Nevertheless, if one excludes the United States based on a status quo in their favour (15), a truly international system can’t be created without the Eurozone, whose currency accounts for around 30% of world trade and reserves (16), the number two international currency far ahead of its pursuers. Yet, and we analysed it at length in the last GEAB issue, the Euro remains more a support for the Dollar than an alternative, in particular by its inability to impose itself on its own international trade instead of the Dollar, which leads to this paradox: the huge European trade dynamic directly serves Dollar sustainability (17). The shift towards a multipolar monetary system therefore still depends, for the time being, on Euroland’s decision to abandon the Dollar and join the bandwagon of the inevitable current monetary change, led primarily by China.

Banking union which is slowly progressing (18) is the opportunity to strengthen the single currency and make it play the true role to which it lays claim when European decision-makers of another era (19) invented it; as well as the beneficial impact of the 2014 European elections which will distance the Eurozone from the EU a little further. The end of 2014 or, at the latest, 2015 is, therefore, the date when the Euro will finally play its part in exiting the international monetary system from the Dollar’s rut.


Notes :

1 From Goethe.

2 Called at the time: 2013, the first steps of a “world afterwards” in complete chaos.

3 Source : Gulf News, 01/12/2013.

4 In fact the preceding article explains that economists already want to abandon the peg to the dollar…

5 Source : Business Day, 01/12/2013.

6 From China especially : CNBC, 29/11/2013.

7 Source : Caixin, 10/12/2013. See also Le Monde, 13/12/2013.

8 Some even think that the West won’t be able to manipulate the gold price for much longer… due to its lack of physical gold. Source : Peak Prosperity, 06/12/2013.

9 Gold can be used to support a currency in the process of international (re-) legitimisation but once it reaches international status, it de facto recreates confidence in currencies. Gold is then relegated to its role of “barbarous relic”, leaving currencies to rely on the true riches of modern times: energy, production quantified as wealth, etc… The collapse of the economy’s actual productivity (US) on which the international currency (Dollar) was based explains the huge monetary crisis in the world and which the Yuan’s emergence is largely meeting, providing the base for a re-securing of currencies to economies. The problem is that in reaching international status, the Yuan will cause the Dollar and the US’ virtual economy to collapse, which will inevitably affect the rest of the planet. This is why, at this stage still, LEAP is continuing to advise its readers to diversify part of their assets into physical gold to lessen the shocks in view in 2014, but one must also know the time to sell.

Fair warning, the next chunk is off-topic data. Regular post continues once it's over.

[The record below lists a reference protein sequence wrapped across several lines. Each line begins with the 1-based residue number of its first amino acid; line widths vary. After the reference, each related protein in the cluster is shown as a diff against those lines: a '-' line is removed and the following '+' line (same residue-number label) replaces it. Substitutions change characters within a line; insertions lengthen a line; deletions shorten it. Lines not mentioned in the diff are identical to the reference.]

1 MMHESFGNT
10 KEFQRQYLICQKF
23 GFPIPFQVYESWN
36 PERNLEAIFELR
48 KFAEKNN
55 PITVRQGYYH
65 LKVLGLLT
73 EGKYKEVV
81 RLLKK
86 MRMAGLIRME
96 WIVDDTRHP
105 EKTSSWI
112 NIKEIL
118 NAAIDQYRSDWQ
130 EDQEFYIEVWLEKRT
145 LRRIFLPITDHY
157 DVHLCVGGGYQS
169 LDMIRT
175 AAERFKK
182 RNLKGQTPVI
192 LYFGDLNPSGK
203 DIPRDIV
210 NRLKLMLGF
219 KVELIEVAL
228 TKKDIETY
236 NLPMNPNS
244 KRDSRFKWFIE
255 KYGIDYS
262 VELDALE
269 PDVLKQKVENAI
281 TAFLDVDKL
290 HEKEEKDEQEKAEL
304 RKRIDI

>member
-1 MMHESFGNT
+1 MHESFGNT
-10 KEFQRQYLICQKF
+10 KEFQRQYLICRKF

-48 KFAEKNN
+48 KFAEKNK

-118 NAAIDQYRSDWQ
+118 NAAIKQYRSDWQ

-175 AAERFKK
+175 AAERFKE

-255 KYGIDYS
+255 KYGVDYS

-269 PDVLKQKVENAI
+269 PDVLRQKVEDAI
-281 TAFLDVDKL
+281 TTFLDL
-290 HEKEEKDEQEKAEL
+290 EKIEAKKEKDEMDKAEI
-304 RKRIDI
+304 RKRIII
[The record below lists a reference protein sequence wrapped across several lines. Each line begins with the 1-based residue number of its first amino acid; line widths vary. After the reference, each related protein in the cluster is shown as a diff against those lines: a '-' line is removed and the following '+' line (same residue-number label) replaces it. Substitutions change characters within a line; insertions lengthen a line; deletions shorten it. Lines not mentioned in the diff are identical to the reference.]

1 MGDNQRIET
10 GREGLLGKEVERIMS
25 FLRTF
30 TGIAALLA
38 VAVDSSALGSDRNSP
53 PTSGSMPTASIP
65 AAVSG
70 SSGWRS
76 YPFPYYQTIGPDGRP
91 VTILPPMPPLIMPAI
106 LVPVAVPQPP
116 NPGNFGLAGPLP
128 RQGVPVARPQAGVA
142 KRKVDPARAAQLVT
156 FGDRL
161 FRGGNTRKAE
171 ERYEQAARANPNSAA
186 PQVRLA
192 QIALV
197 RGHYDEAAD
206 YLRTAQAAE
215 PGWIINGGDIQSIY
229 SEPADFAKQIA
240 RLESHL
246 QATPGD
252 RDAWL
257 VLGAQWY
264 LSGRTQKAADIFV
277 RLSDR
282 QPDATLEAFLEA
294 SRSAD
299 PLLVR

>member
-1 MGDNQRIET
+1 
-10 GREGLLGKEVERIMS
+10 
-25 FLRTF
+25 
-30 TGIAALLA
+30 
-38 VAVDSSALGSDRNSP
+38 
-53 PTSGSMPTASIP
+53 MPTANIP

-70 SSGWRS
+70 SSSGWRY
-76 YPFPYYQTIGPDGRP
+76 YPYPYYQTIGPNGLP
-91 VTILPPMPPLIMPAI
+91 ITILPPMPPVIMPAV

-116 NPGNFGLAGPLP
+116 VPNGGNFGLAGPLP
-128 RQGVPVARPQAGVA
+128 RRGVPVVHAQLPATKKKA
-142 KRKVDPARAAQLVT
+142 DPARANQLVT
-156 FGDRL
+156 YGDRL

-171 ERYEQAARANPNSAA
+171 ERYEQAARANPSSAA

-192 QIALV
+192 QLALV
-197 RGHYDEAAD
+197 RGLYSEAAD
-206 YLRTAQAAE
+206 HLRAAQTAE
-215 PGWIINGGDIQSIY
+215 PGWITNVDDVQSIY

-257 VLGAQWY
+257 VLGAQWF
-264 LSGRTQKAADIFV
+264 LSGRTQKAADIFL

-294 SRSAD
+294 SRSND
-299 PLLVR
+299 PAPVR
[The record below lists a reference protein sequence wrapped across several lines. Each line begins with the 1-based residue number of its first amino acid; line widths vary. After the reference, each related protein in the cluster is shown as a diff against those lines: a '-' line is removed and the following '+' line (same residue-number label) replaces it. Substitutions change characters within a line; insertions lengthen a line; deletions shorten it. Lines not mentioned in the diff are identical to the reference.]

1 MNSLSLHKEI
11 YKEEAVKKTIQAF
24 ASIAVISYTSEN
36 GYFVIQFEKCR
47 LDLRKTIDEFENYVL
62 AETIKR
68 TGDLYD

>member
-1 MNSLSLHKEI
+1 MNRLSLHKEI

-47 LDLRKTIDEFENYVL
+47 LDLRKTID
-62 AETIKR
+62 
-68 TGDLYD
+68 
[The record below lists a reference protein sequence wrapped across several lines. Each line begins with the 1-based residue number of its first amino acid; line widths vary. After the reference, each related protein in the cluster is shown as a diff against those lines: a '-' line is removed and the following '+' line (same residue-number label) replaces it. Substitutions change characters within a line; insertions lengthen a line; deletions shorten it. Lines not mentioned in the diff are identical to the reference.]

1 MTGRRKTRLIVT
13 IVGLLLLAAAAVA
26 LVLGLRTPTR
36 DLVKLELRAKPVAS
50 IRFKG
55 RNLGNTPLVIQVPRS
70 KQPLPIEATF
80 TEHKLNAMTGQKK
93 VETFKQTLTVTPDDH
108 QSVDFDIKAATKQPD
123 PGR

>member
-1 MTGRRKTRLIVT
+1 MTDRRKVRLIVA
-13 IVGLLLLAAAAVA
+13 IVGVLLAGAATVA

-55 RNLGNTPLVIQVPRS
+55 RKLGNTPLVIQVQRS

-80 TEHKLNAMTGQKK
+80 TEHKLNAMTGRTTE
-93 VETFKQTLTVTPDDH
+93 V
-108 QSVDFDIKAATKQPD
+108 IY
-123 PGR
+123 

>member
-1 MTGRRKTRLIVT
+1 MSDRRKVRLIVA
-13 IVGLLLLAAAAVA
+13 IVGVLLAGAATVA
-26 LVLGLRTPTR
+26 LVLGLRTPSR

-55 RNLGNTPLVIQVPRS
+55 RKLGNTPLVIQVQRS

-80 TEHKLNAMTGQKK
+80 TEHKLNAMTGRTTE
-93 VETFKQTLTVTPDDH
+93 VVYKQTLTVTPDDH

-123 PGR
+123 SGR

10 Commented on in the GEAB n°79. Sources : The BRICS Post (29/06/2013), The BRICS Post (12/11/2013).

11 On this issue, following the attacks on European ratings by the American rating agencies, Europe was amongst the first to propose creating an alternative agency. Unfortunately, in April 2013, it found it impossible to finance a European rating agency: too expensive, too complicated! Since then, the Chinese, the Russians and the Africans (with WARA, etc., have all launched their own rating agencies structured on global networks (for example within the framework of the UCRG to create a rating system adapted to the multipolar world… without European participation: Europe isn’t part of the multipolar rating system that has been emerging for some time. It’s disappointing and still and always asks this question: who prevented the creation of such an agency in Europe? Probably the same who are trying to sneak the Transatlantic Treaty past us, the areas of anti-Russian free trade with the Ukraine, Moldavia, Armenia and Turkey’s EU integration, etc and who really hope to see Europe definitively exit world affairs. Pointing at European leaders, we reiterate our recommendation to launch such an agency as soon as possible! And don’t tell us that Europe has neither the resources nor the expertise to carry out such a project…

12 Source : Reuters, 03/12/2013. Note, contrary to what is generally understood, the Yuan isn’t (yet) the second currency for international trade and by far: here, it’s simply a matter of a certain kind of transaction and not all international trade (source : Le Monde, 03/12/2013). Nevertheless, the Yuan’s rise is very impressive.

13 Source : Reuters, 03/12/2013.

14 Source : CNBC, 11/12/2013.

15 In reality they don’t really have a choice whilst their power rests on their ability to maintain dollar supremacy.

16 Cf. GEAB n°62 (February 2012).

17 It’s certain that this aberration has the significant advantage of avoiding the European common currency becoming overvalued. But it’s really the only advantage…of which one may wonder if it really offsets those which would have led the Euro to independence.

18 And which distances the EU further and further… Source : EUObserver, 11/12/2013. We will deal with this subject in greater detail in the Telescope section.

19 Mitterand, Kohl and others, at the end of the 80s and the beginning of the 90s.